Why digital games and screens are NOT good gifts for young kids this festive season!


Hello everyone – I hope you’re all having fun in the run up to the festive season! I guess that in the next week or so, if you haven’t done so already, you’ll be buying gifts for all your nearest and dearest – and especially your little ones! So today I want to address that controversial question – should I buy my child a digital screen/game/toy. Here’s my take on the matter:

If a salesman were to come to our doors and offer a drink for our young children that would:

  • inhibit their gross motor development (eg ability to stack blocks)
  • inhibit their fine motor development (eg ability to hold a pencil)
  • inhibit their social development (eg ability to play with a friend or join in a group activity)
  • inhibit their speech development
  • erode their memory
  • limit their attention span
  • give them symptoms akin to ADD

 then I’m pretty sure most of us would report that salesman to the police, and he’d likely be prosecuted and locked away for a substantial period!

And yet daily I see small children sitting with their parents in shopping malls and restaurants swiping away at digital screens whilst their parent is usually swiping away on their own device. And of course this means they’re doing the same at home.

Yet paediatricians, child psychologists and educators will tell you that this is  highly detrimental to normal child development. On an alarmingly frequent basis we read that tiny children as young as 2 or 3 exhibit signs of addiction to digital screens, with alarming consequences.

Take a look at two articles in recent years from teachers in the UK here and child psychologists in France here which lay the growing incidence of the disabilities I have listed above directly at the feet of parents who purchase digital toys and games for their little ones, in, at best, the misguided belief that they are somehow giving their children a headstart in their digital education, or, at worst, the desire that the digital device will relieve them of the responsibility of engaging with their children. (If you’d like a translation of the French article, just cut and paste it into Google Translate here ).

 The American Academy of Pediatrics advises that:

  • for children under the age of 18 months: there should be NO screen time at all in order to allow normal brain development and healthy parent/child bonding – which includes TV, and includes mum not watching TV whilst breast-feeding, and dad not checking his phone while feeding the kids;
  • for children of 2 to 5 years: unplugged playtime should be the priority, but up to just ONE HOUR of screen time is okay provided that’s high quality programming without advertisements eg Sesame Street. Cartoons are a big NO,  but Skype or Facetime conversations with family members are fine, as they promote social bonding;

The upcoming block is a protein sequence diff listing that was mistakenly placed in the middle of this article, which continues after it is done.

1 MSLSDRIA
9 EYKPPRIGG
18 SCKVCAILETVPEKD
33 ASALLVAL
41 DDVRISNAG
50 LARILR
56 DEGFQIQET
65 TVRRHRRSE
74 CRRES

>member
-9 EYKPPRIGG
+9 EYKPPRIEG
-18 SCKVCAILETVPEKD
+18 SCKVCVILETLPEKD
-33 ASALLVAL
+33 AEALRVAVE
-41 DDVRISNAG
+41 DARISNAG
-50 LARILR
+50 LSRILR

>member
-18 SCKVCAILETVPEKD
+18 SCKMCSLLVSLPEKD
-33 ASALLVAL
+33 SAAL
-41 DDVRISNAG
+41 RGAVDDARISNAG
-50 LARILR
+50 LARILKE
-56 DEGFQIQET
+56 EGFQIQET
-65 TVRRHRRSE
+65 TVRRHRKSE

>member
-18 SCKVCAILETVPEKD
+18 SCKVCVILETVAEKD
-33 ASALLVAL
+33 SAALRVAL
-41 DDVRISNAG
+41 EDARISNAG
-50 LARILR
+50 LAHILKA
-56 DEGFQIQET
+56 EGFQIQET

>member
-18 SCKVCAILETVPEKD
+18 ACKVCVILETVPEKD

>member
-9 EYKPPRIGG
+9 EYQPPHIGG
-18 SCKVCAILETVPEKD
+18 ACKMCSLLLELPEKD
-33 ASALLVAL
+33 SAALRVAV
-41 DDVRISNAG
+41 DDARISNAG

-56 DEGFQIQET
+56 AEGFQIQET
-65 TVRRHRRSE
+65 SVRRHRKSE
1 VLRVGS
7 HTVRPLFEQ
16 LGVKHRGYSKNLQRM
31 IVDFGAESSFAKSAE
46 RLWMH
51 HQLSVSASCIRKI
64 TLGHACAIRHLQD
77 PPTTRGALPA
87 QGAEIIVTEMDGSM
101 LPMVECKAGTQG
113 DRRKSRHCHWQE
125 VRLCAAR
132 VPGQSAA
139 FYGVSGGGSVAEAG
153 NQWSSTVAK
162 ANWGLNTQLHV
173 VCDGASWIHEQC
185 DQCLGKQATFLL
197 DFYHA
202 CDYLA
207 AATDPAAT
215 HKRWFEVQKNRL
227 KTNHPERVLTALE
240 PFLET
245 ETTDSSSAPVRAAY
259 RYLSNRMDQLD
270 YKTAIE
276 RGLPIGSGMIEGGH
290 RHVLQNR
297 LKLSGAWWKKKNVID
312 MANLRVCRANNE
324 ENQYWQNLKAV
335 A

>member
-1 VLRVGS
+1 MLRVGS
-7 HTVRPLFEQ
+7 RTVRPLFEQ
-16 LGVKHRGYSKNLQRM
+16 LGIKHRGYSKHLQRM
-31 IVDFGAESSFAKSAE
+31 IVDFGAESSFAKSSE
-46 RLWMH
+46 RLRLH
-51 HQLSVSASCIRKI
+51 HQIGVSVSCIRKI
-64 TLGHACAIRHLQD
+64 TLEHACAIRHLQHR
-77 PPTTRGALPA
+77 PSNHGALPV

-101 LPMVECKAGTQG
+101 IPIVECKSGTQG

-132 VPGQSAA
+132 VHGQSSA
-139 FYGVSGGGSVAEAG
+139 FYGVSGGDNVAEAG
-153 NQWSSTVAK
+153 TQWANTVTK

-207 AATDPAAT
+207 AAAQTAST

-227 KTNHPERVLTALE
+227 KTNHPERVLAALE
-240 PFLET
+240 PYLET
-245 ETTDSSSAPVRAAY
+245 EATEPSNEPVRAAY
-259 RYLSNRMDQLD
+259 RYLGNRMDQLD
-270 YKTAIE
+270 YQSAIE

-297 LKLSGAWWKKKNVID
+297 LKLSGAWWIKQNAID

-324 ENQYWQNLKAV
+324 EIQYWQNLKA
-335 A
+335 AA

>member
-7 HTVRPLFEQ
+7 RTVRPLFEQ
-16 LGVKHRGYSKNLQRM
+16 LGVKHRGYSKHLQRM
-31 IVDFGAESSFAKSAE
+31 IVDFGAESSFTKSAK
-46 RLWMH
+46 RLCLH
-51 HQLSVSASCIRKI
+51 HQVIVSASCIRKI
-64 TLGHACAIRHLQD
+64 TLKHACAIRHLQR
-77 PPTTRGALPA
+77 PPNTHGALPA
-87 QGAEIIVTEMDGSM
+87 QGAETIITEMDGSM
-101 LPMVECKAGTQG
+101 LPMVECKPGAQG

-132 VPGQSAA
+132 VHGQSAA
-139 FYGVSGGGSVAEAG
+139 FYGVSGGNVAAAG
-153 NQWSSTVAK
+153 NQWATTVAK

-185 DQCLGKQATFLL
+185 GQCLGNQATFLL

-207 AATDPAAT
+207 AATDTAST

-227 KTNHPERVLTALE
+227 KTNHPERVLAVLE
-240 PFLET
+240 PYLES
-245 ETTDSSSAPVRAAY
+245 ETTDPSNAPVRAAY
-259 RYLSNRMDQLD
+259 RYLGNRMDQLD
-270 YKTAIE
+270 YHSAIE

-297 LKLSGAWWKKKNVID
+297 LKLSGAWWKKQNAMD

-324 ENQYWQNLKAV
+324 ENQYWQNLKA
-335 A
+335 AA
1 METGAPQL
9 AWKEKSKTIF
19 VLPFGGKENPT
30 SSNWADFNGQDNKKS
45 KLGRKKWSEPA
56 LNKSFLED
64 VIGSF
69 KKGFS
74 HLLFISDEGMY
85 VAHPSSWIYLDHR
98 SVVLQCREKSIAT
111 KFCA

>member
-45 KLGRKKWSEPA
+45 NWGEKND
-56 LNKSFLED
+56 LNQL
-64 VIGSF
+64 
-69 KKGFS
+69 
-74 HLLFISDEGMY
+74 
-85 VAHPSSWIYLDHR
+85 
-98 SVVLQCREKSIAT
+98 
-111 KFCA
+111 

• for kids of 6 years plus, and teenagers: this is where the AAP gets creative. Their advice is that all older kids and teens need, on an average day, to go to school, to do their homework, to have at least ONE HOUR of physical activity, to have social contact, and to sleep anywhere between 8 AND 12 HOURS. In the time that’s left, screens are okay. (If we say an average day at school is 7 – 8 hours including transport to and from, homework takes between 30 minutes and 3  hours, and real social contact with parents, friends, neighbours say 1 to 2 hours, that leaves only 2.5 hours for everything else for youngsters and 4 hours for older teens, including their ubiquitous extra-curricular activities and/or tutoring and time spent playing with digital games and on social media – if they get their homework done in 3 hours, that is :)).  For this age group, the AAP offers a very helpful Family Media Planner here.

So the short answer to whether you should buy any young child of 6 years and under a digital toy or screen is a resounding NO!

(And for kids older than 6 including teenagers – use caution and lay down strict ground rules)

For the little ones in your life, try giving real books (like my funny and fabulous Chinese Calendar Tales :)), real toys, jigsaw puzzles, dolls, dolls houses, Lego, cars, rockets, tricycles, dressing-up costumes, craft kits – you know, the toys you and I knew and loved as children. And watch your kids grow and flourish in every aspect of their development!